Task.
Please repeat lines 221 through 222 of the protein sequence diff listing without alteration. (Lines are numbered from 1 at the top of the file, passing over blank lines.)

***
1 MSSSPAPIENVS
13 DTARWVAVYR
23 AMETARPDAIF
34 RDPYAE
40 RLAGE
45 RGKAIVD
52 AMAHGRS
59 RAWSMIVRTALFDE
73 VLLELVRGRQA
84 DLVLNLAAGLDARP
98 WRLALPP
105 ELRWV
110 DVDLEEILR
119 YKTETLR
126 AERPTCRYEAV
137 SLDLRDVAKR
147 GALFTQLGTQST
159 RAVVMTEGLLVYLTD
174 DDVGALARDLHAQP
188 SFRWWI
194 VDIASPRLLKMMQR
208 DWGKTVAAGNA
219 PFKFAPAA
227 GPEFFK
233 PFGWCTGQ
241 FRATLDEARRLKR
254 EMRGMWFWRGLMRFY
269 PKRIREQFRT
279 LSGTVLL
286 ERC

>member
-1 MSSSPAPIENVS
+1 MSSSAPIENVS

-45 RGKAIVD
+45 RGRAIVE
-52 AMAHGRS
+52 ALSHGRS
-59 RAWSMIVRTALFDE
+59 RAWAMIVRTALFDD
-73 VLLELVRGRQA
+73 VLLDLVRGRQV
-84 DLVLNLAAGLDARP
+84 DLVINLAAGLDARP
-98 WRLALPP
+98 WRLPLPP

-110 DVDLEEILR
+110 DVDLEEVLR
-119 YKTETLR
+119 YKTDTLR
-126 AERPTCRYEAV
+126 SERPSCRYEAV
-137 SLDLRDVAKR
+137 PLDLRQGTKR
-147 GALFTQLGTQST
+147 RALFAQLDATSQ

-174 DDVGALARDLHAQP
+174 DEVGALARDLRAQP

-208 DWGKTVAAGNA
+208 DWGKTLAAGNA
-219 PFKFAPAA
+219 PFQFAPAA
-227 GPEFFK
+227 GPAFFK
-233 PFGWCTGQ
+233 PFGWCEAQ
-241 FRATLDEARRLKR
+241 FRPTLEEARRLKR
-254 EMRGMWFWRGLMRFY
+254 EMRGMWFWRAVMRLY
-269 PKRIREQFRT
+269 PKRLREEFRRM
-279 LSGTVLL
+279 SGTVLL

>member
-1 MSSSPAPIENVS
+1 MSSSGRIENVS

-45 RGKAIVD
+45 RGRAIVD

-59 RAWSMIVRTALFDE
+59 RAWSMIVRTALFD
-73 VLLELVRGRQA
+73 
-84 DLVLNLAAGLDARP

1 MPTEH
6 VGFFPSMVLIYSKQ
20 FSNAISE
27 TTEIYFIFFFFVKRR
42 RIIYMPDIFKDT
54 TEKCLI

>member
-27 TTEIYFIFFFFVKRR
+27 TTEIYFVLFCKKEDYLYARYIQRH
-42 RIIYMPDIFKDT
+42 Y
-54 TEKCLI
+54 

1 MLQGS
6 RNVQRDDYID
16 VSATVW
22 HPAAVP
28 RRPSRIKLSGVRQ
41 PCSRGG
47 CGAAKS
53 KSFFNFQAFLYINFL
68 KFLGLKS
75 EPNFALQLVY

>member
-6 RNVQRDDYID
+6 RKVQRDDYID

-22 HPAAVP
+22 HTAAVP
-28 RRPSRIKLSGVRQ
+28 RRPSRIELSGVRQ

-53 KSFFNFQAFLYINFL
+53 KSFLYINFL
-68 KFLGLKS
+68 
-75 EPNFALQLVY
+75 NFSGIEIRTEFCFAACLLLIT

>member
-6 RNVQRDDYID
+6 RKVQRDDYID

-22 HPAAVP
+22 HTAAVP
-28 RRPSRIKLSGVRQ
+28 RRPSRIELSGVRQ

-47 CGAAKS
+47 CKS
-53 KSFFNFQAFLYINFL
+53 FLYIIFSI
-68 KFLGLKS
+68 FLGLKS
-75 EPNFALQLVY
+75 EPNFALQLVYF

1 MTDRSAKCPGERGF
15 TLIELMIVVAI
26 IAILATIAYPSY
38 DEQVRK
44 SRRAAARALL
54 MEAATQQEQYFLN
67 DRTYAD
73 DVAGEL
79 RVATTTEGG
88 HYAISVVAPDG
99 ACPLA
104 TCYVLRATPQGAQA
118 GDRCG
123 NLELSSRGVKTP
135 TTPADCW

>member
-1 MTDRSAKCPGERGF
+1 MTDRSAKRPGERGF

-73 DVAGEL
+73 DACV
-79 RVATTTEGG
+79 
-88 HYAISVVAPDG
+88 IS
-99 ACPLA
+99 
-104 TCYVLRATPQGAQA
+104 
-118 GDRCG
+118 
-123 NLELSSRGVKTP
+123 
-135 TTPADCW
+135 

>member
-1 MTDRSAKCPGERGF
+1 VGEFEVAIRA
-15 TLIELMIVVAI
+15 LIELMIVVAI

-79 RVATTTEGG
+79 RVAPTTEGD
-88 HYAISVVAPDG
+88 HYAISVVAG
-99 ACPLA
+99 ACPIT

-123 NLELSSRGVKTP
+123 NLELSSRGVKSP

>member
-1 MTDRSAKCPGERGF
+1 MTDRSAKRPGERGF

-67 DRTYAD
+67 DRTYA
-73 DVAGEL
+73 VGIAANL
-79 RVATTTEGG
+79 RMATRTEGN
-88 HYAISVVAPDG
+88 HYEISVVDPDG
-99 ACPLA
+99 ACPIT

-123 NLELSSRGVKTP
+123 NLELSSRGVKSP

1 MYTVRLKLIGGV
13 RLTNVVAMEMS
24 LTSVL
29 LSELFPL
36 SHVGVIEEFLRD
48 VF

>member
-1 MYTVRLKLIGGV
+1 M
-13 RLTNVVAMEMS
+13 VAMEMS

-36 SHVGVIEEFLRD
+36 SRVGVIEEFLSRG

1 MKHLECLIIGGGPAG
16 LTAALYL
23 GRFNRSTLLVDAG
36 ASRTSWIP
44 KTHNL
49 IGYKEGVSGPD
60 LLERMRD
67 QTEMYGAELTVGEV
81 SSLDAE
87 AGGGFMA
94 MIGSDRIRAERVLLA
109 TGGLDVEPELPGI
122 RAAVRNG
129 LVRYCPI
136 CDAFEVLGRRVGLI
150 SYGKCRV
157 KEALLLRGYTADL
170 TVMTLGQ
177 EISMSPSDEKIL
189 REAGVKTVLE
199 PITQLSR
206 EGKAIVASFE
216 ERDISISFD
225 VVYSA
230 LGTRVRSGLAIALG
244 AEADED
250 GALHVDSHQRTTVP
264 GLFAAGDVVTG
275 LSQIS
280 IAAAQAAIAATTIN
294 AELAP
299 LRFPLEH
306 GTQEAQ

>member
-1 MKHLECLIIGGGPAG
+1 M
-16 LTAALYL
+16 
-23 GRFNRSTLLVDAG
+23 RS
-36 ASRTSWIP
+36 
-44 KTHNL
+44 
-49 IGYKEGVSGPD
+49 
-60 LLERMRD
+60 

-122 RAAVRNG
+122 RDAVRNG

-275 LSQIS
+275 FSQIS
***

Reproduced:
109 TGGLDVEPELPGI
122 RAAVRNG